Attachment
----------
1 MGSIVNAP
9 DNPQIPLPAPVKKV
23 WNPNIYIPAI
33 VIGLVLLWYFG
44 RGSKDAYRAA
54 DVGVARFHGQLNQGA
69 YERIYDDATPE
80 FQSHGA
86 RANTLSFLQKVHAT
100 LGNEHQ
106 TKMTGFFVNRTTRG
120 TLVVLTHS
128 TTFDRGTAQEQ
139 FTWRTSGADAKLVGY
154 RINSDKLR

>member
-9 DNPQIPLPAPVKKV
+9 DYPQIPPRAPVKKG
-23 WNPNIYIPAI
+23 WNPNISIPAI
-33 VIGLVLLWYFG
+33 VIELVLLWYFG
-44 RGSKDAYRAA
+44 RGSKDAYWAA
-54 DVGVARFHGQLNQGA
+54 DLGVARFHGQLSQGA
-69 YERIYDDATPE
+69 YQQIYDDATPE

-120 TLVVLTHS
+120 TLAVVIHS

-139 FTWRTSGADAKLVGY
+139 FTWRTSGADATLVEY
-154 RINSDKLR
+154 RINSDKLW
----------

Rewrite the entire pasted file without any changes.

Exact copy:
1 MGSIVNAP
9 DNPQIPLPAPVKKV
23 WNPNIYIPAI
33 VIGLVLLWYFG
44 RGSKDAYRAA
54 DVGVARFHGQLNQGA
69 YERIYDDATPE
80 FQSHGA
86 RANTLSFLQKVHAT
100 LGNEHQ
106 TKMTGFFVNRTTRG
120 TLVVLTHS
128 TTFDRGTAQEQ
139 FTWRTSGADAKLVGY
154 RINSDKLR

>member
-9 DNPQIPLPAPVKKV
+9 DYPQIPPRAPVKKG
-23 WNPNIYIPAI
+23 WNPNISIPAI
-33 VIGLVLLWYFG
+33 VIELVLLWYFG
-44 RGSKDAYRAA
+44 RGSKDAYWAA
-54 DVGVARFHGQLNQGA
+54 DLGVARFHGQLSQGA
-69 YERIYDDATPE
+69 YQQIYDDATPE

-120 TLVVLTHS
+120 TLAVVIHS

-139 FTWRTSGADAKLVGY
+139 FTWRTSGADATLVEY
-154 RINSDKLR
+154 RINSDKLW